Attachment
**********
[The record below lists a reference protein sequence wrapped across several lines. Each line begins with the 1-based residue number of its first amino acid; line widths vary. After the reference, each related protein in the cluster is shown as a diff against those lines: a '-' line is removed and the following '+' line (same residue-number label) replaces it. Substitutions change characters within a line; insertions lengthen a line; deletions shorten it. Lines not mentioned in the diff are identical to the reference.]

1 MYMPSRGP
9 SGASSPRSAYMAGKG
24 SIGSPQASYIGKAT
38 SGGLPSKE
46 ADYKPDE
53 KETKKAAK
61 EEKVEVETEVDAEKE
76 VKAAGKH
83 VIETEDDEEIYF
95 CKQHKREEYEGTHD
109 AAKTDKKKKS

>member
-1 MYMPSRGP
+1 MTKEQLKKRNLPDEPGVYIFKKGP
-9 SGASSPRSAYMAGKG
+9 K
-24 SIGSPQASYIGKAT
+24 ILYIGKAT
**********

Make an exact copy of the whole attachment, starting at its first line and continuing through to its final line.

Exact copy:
[The record below lists a reference protein sequence wrapped across several lines. Each line begins with the 1-based residue number of its first amino acid; line widths vary. After the reference, each related protein in the cluster is shown as a diff against those lines: a '-' line is removed and the following '+' line (same residue-number label) replaces it. Substitutions change characters within a line; insertions lengthen a line; deletions shorten it. Lines not mentioned in the diff are identical to the reference.]

1 MYMPSRGP
9 SGASSPRSAYMAGKG
24 SIGSPQASYIGKAT
38 SGGLPSKE
46 ADYKPDE
53 KETKKAAK
61 EEKVEVETEVDAEKE
76 VKAAGKH
83 VIETEDDEEIYF
95 CKQHKREEYEGTHD
109 AAKTDKKKKS

>member
-1 MYMPSRGP
+1 MTKEQLKKRNLPDEPGVYIFKKGP
-9 SGASSPRSAYMAGKG
+9 K
-24 SIGSPQASYIGKAT
+24 ILYIGKAT